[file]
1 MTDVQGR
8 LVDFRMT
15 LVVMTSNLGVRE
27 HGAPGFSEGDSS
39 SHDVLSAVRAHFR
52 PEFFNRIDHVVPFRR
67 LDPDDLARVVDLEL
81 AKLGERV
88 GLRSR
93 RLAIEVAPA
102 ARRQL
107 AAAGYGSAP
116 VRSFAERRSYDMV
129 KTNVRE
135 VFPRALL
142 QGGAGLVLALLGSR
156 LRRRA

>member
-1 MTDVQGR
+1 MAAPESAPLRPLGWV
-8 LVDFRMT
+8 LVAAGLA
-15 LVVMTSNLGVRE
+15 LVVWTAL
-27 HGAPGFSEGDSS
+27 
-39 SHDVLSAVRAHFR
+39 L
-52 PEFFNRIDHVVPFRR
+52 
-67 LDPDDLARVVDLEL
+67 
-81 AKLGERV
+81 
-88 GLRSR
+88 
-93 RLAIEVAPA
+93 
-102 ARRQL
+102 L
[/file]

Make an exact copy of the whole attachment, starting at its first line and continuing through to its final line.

1 MTDVQGR
8 LVDFRMT
15 LVVMTSNLGVRE
27 HGAPGFSEGDSS
39 SHDVLSAVRAHFR
52 PEFFNRIDHVVPFRR
67 LDPDDLARVVDLEL
81 AKLGERV
88 GLRSR
93 RLAIEVAPA
102 ARRQL
107 AAAGYGSAP
116 VRSFAERRSYDMV
129 KTNVRE
135 VFPRALL
142 QGGAGLVLALLGSR
156 LRRRA

>member
-1 MTDVQGR
+1 MAAPESAPLRPLGWV
-8 LVDFRMT
+8 LVAAGLA
-15 LVVMTSNLGVRE
+15 LVVWTAL
-27 HGAPGFSEGDSS
+27 
-39 SHDVLSAVRAHFR
+39 L
-52 PEFFNRIDHVVPFRR
+52 
-67 LDPDDLARVVDLEL
+67 
-81 AKLGERV
+81 
-88 GLRSR
+88 
-93 RLAIEVAPA
+93 
-102 ARRQL
+102 L